On my way back from the town of Navua, I boarded a public bus. Close to 50 students, wearing white uniforms, filed on after me. They each paid a fare. I asked the driver if I was on the right bus, concerned I may have taken a seat on a school bus. He assured me it was a public bus only that school had just let out. They were all going home. A boy, around 15 years of age, the tallest and perhaps oldest of the group, stood at the front of the bus.
It became apparent that the bus driver was accustomed to these particular students. The driver began slowing down the bus before the student at the front pulled the cord, signaling a stop. As soon as the bus pulled over to the side of the road, a student would pop out of their seat, shoot to the front of the bus, smile at the driver and say goodbye to the boy standing at the front.
I have never in my life seen a more well-mannered group of students riding a bus. Having worked at a residential high school in the States, I was accustomed to insanely high levels of noise pollution whenever more than two students were together in a moving vehicle. On this bus from Navua, there was not total silence – students were just using, as my mother would term it, their “inside voices.” The two girls I was sharing a bench with said hello, asked me about my Nike tennis shoes (they are bright, bright blue), then turned and watched the passing scenery, occasionally talking. Some of my fellow passengers could not have been more six years old.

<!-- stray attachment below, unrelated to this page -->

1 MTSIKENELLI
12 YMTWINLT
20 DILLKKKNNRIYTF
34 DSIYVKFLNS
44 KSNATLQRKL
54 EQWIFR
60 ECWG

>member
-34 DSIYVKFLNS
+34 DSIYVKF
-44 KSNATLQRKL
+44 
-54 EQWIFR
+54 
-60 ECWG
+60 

At one point the boy in front pulled the cord, the bus driver stopped the bus, but no student got up. The driver looked in the mirror and caught someone’s eye. All of a sudden it clicked in that particular student’s mind that this was his stop. He came rushing down the aisle way, gave the driver an apologetic look and shrugged his shoulders at the amused boy standing by the door. As the student descended the steps, the boy at the front looked at me and shook his head, all the while smiling. Finally, only the boy at the front was left on the bus. The driver pulled over to let him off at his stop. He had been on the bus for over an hour.
Recently there were two dormitory fires at different secondary schools, in quick succession. Estimated damage of the first one totaled FJ$150,000. On the news it was announced that the government had not committed to replacing the dorm and the community began raising money. Over one weekend close to FJ$9,000 had been collected. Various international organizations stepped in, donating clothes, bunk beds and other supplies – thereby permitting the students to double-up in the other dorms.
Water shortages cause schools to shut down and students to go home. This has happened to at least one school every week since my arrival in Fiji. Sometimes it is due to a problem with the water line, other times because water drums supplying the school are dry/low. This week landowners purposely turned off the water supply to one school, in protest against the government who had extended the school’s permit without consulting them and without making a good faith payment.
This all makes for attending school an achievement in itself. I can only applaud those who attend school (and their families). This is a determined commitment to education: overcoming uniform and transportation costs, braving poor conditions and long bus rides home. All accomplished by students displaying striking maturity. Impressive.
Posted By Autumn Graham (Fiji)
Posted Jul 1st, 2006